Rabat, Morocco – Souks And An Historic Medina

Ask people to name a Moroccan city and most will say Marrakech or Fes, or even Casablanca. Rabat – the country’s capital – will probably be a long way down the list. Which is a shame, because it certainly has its draws, including a historic medina, plenty of souks, and a French-colonial “new town”, one of the most ambitious 20th-century urban projects in Africa. Many visitors say they find it less chaotic than Marrakech.

Rabat is the capital of Morocco and also its royal seat of power. The main residence of King Mohammed the Sixth is a fascinating modern metropolis. Along with its monumental works of art, it is the fourth oldest of the Makhzen cities, is also one of Morocco’s most important.


Cafés and workshops reflect daily life and most of the city’s souks are divided into specialized areas with items such as leather goods, blankets and carpets for sale and with a little haggling, it’s possible to purchase quality handicrafts at a very modest price!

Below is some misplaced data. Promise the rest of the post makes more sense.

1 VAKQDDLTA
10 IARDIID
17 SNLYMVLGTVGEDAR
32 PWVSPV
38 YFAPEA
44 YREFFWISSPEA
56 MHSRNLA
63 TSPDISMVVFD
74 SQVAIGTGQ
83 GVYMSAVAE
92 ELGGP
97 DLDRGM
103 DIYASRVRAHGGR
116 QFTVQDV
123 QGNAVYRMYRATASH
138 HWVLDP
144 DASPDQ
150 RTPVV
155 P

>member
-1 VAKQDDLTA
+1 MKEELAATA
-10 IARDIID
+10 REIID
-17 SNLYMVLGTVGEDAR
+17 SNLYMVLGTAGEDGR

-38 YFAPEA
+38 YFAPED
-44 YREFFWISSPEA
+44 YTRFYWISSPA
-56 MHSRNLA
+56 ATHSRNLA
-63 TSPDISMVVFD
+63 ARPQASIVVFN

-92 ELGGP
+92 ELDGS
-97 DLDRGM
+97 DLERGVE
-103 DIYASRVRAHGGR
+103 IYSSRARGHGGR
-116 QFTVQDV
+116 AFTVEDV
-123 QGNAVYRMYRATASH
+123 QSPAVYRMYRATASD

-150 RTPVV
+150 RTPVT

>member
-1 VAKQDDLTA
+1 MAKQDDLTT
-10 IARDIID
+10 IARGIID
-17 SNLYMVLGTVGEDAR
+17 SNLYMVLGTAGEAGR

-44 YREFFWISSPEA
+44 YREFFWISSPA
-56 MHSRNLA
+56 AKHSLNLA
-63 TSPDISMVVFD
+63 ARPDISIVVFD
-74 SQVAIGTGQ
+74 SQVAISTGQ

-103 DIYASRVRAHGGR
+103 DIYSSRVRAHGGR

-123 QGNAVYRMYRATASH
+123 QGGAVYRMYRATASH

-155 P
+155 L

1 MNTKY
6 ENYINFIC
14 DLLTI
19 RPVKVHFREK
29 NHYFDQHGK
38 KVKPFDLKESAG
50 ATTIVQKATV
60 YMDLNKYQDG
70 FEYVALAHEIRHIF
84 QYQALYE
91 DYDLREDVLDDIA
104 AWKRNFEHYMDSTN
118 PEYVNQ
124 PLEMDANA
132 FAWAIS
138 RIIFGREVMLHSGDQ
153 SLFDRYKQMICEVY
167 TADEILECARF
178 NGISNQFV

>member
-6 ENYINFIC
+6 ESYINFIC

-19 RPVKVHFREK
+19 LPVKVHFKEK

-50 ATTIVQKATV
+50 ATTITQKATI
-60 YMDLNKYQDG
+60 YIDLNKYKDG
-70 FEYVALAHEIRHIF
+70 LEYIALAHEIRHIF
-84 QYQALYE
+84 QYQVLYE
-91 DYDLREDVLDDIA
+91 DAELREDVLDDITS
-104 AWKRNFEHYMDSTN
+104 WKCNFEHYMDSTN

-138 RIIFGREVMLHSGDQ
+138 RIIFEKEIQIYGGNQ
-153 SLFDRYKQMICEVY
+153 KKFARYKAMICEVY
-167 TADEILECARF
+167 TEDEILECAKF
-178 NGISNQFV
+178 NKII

The Kasbah des Udayas was built by Yaqub al-Mansur in the 12th century. It is located at Rabat’s most elevated point and is like a village within the city. The eight metre high wall once protected the Kasbah and its inhabitants. The fortress is inhabited to the present day.

Barred windows create an Andalusian ambience. The Kasbah is one of the most popular though most expensive addresses in Rabat.

Throughout the centuries, the Moroccan coast was dominated by pirates but the might of European colonialists put an end to their dubious activities.

The mausoleum of Mohammed V was built in 1967 and the tomb complex contains a mosque, a mausoleum and a small memorial that contains images of the king.

At the end of the 12th century, Yaqub al-Mansur constructed the largest mosque in the Maghreb. At a height of 60 metres, its minaret was taller than any other in North Africa. Four hundred columns support the prayer room and it has 14 gates.

Rabat is a fascinating capital city and royal residence – an exotic world that lies between both occident and orient. Rabat was given Unesco world heritage status in 2012 and the city could be on the brink of experiencing the Ryanair effect, as new flights link it to Stansted from February.

(See rabat-tourisme.org.)